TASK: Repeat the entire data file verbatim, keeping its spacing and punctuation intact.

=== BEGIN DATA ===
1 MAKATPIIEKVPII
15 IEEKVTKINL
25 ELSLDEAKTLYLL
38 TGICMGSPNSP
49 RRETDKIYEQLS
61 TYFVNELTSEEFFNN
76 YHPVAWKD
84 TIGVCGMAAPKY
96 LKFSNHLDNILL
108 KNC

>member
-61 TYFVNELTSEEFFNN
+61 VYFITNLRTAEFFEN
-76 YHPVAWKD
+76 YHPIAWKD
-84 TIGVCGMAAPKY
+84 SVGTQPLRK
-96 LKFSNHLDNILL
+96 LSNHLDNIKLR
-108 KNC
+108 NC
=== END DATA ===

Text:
1 MAKATPIIEKVPII
15 IEEKVTKINL
25 ELSLDEAKTLYLL
38 TGICMGSPNSP
49 RRETDKIYEQLS
61 TYFVNELTSEEFFNN
76 YHPVAWKD
84 TIGVCGMAAPKY
96 LKFSNHLDNILL
108 KNC

>member
-61 TYFVNELTSEEFFNN
+61 VYFITNLRTAEFFEN
-76 YHPVAWKD
+76 YHPIAWKD
-84 TIGVCGMAAPKY
+84 SVGTQPLRK
-96 LKFSNHLDNILL
+96 LSNHLDNIKLR
-108 KNC
+108 NC